Defective Product Liability Lawyers
If you have suffered a personal injury because of a defective consumer product, there are a number of claims that may allow you to recover damages.
In a negligence claim, a party involved in the making or distributing of the product failed to act in a way that a reasonably thoughtful person would act in the same situation and that failure caused the product to injure you.
Implied or Express Warranties
Claims based on warranties are limited in certain ways:
- Claims can only be brought against the seller of the product or the product's components. This means that generally, a person who leases or loans the product or its parts cannot be held responsible for your injuries.
- The product must have been defective when it left the seller's possession. Regardless of who you are making your claim against (e.g., manufacturer, retailer, or distributor) a person cannot be held responsible for a defect that came about after they sold the product or its parts unless the defect was reasonably foreseeable.
In a strict liability claim, like a claim based on a warranty, it does not matter whether the potential defendant acted carelessly or carefully; liability exists if the product was defective.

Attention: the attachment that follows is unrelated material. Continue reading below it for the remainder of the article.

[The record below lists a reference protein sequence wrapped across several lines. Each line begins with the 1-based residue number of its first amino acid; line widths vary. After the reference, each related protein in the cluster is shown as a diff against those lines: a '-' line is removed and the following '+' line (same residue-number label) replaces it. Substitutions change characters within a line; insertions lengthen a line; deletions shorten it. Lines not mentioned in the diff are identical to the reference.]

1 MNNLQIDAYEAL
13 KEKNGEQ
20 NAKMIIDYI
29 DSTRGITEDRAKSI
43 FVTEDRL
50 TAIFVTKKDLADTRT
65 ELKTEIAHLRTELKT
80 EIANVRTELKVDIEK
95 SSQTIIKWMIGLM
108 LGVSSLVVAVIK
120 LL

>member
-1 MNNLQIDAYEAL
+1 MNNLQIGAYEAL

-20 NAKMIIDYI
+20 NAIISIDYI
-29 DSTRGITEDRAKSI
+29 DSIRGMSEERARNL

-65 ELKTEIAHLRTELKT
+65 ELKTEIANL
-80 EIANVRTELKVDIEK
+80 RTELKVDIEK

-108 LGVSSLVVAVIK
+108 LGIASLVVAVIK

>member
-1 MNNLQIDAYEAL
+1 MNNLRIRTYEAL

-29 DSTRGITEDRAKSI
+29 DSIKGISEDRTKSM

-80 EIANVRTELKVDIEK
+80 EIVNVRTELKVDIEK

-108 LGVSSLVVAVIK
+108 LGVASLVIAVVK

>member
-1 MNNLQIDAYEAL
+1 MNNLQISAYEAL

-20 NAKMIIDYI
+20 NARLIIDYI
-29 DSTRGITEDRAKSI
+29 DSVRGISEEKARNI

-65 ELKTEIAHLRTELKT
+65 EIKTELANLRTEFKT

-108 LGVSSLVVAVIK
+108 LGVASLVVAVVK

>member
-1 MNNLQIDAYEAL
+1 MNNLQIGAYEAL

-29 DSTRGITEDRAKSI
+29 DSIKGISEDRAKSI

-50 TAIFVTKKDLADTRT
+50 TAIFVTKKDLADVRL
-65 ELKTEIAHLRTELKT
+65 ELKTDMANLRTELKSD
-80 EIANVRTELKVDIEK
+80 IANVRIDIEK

What Are the Differences between These Claims?
Warranty and strict liability claims do not require proof of the defendant's state of mind, which can be hard to prove in a negligence case. Another benefit of warranty and strict liability claims is that the defendant cannot claim contributory negligence. This means that if your conduct in using the product was negligent, the defendant might not be held responsible, even if they also acted negligently.
Do I Need a Lawyer to Sue for Products Liability?
The reasons for choosing one kind of claim over another are complex and involve many other factors, including deadlines imposed for filing a claim and the particular facts of your case. An experienced products liability attorney can advise you on the best options for filing a successful lawsuit.
Consult a Lawyer - Present Your Case Now!
Last Modified: 06-07-2013 03:28 PM PDT
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